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Independent Living News & Policy from the National Council on Independent Living

NCIL Policy on Available and Accessible Technology: Overview

NCIL strongly advocates for access to mainstream and assistive technologies (AT) that enable and enhance independence for people with disabilities through supporting the principles of universal design, inclusion, consumer control, and peer support as they apply to the use, development, and delivery of mainstream and assistive technologies.

A NCIL Member carries a sign that reads "Resist Injustice"People with disabilities are best served by available and affordable “hands-on” exposure to technology. NCIL encourages the use of universal design to make technology inclusive and accessible to people with disabilities and supports legislation and efforts that develop and enforce access standards in existing and emerging technologies.

Assistive Technology Act

NCIL supports funding of the Assistive Technology Act by Congress because it assists consumers in learning about, experimenting with, and acquiring assistive technology in pursuit of their independence.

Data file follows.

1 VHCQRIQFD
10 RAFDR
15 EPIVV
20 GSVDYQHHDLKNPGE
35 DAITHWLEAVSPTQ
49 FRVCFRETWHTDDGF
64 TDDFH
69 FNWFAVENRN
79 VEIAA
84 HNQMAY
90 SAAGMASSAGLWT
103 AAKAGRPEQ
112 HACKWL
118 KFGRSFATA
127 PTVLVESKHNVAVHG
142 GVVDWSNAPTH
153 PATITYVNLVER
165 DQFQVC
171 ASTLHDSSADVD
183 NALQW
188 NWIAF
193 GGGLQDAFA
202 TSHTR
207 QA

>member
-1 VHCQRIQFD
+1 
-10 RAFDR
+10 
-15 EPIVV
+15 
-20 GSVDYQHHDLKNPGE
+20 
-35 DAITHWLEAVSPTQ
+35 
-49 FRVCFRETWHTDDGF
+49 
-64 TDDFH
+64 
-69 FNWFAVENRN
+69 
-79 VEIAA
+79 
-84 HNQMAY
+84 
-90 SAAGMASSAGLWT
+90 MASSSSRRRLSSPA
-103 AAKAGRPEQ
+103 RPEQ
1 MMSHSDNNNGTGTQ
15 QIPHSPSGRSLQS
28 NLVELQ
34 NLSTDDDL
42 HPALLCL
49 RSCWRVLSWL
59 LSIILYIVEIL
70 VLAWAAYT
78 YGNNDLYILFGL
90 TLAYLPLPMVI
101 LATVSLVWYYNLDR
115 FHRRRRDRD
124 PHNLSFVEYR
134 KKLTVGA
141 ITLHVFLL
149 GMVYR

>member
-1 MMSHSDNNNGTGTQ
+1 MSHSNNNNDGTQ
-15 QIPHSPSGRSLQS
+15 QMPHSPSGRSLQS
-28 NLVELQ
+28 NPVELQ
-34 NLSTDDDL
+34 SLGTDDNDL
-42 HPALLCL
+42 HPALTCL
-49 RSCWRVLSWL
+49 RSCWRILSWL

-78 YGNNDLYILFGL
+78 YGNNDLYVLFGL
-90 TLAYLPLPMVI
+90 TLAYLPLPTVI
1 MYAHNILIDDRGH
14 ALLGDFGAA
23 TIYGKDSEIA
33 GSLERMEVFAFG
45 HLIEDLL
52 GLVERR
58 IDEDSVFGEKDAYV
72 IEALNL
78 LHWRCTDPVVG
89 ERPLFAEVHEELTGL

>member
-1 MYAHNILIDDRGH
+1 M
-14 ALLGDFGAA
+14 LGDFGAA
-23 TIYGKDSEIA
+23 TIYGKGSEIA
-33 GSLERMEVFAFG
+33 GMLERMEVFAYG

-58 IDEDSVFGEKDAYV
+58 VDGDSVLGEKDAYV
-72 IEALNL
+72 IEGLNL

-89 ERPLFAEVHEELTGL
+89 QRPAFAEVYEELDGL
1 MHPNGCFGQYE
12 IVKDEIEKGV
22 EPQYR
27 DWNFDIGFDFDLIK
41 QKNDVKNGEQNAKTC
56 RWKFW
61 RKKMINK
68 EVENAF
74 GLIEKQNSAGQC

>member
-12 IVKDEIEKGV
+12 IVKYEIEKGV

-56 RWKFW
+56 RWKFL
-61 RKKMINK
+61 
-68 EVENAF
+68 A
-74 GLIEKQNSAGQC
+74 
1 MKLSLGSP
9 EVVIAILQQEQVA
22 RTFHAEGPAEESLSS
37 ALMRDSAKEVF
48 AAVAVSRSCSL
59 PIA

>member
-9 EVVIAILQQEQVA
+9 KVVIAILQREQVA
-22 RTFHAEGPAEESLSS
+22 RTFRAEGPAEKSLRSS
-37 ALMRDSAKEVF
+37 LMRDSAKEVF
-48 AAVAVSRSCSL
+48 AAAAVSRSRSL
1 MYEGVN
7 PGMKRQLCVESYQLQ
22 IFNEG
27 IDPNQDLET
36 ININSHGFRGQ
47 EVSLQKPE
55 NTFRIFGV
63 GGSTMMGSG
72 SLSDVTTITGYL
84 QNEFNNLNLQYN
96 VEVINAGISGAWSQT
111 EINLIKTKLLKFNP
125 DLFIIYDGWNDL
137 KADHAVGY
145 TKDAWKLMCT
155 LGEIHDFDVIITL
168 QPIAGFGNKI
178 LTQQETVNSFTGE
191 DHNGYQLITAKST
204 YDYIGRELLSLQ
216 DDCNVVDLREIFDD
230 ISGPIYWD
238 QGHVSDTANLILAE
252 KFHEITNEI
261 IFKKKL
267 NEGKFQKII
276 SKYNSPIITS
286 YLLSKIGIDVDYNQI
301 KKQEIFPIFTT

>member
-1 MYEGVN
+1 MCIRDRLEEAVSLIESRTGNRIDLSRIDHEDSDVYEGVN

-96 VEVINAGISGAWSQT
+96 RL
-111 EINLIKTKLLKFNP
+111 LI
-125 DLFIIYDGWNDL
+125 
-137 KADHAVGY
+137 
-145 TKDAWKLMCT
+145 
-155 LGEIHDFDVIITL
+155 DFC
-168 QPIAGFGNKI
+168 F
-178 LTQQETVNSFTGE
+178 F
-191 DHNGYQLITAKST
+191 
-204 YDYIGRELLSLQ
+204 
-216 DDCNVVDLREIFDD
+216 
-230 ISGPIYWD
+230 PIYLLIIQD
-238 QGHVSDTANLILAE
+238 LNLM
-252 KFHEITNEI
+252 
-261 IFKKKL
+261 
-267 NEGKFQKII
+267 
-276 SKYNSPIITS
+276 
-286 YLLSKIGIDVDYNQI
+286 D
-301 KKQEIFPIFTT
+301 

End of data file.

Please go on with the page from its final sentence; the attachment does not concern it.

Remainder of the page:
Fourteen years after the 2004 amendments, many of the state AT Programs, not including the territories, have yet to receive the $410,000 minimum grant award authorized in the Assistive Technology Act. Many states do not have an Alternative Financing Program (AFP); and for many that do, their programs are small. By supporting AFPs and increasing their funding, Congress will make it possible for states to build and expand their programming. This will make it possible for people with disabilities to participate in financial education, develop money management skills and purchase assistive technology that supports greater productivity, financial stability and independence.

NCIL was encouraged by Congress’s support of the Assistive Technology Act in 2017 by infusing an additional two million dollars into the Act to support Alternative Finance Programs and strengthen consumer control measures for new entities competing for those funds.

Updated: March 5, 2018.